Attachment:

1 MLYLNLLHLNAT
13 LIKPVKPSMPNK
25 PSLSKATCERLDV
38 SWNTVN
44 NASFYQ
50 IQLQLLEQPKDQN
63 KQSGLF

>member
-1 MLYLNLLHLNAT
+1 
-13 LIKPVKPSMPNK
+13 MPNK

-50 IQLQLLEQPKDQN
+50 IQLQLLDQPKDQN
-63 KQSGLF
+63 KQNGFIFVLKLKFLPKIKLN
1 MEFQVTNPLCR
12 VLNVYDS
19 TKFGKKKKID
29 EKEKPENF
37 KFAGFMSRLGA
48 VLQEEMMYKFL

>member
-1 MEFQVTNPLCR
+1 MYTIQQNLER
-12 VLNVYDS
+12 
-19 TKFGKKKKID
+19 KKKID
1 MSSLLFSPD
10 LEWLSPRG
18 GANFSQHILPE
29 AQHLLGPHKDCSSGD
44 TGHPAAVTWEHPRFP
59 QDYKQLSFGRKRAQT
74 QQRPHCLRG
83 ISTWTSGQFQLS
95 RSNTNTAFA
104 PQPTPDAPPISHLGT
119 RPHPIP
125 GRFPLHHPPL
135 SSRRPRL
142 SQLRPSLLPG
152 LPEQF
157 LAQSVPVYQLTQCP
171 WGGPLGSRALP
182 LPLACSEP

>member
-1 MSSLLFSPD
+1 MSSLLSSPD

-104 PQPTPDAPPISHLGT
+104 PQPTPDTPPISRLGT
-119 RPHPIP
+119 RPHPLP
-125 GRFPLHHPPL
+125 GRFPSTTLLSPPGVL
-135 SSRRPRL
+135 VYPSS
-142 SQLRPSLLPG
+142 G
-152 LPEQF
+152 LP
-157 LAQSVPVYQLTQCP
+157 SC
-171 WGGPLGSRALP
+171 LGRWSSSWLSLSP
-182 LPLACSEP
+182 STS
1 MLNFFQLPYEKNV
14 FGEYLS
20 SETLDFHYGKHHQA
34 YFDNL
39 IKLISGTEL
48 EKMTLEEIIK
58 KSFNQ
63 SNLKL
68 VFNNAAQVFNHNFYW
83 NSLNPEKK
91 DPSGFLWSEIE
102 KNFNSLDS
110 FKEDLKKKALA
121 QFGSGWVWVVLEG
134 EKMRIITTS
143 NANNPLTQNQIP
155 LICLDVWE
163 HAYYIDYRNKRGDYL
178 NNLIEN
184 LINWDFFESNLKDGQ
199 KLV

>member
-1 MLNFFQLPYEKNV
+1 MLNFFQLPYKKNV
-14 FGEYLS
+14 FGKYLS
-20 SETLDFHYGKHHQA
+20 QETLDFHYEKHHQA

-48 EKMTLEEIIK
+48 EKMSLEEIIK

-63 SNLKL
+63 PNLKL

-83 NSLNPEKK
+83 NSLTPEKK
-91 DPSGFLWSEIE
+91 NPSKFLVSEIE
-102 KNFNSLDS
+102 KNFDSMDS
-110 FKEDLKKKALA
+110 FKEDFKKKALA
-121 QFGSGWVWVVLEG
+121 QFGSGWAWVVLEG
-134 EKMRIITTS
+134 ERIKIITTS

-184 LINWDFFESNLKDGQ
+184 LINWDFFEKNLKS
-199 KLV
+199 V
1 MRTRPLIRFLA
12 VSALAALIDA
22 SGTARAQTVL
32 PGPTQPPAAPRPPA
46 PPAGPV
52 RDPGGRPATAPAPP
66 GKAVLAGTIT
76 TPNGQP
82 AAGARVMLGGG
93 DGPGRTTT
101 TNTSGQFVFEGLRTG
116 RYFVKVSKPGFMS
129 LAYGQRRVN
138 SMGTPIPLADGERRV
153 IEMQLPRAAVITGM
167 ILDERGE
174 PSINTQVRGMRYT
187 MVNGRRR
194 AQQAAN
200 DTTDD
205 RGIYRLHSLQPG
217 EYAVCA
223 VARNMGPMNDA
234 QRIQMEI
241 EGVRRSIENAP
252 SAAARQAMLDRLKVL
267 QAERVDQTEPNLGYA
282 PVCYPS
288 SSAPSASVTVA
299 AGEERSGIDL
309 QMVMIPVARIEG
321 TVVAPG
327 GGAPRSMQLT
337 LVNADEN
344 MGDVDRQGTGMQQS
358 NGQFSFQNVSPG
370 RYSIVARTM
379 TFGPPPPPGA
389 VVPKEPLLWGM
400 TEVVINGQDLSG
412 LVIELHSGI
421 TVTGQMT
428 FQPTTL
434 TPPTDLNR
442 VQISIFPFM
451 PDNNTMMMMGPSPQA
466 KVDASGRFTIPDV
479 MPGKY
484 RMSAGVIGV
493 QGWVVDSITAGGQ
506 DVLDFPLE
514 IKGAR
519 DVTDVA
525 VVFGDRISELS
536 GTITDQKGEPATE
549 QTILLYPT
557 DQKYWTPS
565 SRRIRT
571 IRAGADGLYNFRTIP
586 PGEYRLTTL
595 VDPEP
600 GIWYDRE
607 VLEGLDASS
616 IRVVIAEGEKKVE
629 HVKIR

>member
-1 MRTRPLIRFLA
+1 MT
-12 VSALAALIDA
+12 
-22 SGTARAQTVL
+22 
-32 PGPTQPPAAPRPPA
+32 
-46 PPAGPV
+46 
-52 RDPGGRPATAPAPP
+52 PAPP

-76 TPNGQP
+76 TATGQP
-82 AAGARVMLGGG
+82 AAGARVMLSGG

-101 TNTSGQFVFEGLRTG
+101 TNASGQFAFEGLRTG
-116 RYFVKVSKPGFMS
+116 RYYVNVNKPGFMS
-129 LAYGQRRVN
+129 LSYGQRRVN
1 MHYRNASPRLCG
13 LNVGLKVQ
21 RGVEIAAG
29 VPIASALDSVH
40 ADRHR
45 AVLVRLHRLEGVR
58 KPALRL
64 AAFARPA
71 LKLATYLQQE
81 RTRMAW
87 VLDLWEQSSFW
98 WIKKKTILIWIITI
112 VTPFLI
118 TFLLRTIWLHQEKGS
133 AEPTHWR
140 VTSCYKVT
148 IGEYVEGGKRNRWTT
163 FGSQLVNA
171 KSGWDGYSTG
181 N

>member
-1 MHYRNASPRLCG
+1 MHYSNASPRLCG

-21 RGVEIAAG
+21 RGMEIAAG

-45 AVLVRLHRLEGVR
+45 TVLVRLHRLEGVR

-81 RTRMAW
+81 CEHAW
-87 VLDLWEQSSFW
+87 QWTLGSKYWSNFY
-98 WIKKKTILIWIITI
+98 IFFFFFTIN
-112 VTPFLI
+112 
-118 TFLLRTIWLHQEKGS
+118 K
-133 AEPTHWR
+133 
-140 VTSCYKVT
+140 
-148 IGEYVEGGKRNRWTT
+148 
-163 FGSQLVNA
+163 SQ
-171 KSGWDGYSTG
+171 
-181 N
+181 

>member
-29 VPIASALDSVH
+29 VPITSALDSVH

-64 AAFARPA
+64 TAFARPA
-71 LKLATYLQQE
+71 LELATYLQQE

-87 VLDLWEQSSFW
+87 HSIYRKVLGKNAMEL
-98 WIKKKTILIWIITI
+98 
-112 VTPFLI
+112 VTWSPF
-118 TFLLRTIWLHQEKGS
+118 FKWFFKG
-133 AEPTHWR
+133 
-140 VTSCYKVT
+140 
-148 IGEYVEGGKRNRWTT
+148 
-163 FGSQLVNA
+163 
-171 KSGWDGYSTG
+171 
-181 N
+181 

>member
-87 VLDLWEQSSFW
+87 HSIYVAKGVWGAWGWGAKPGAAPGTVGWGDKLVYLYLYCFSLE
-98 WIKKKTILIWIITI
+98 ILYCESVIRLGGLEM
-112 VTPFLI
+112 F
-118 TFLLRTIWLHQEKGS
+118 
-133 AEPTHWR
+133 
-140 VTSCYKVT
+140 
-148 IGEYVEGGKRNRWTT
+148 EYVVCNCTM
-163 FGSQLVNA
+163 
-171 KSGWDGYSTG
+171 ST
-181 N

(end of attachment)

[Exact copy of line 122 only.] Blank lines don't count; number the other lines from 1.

52 RDPGGRPATAPAPP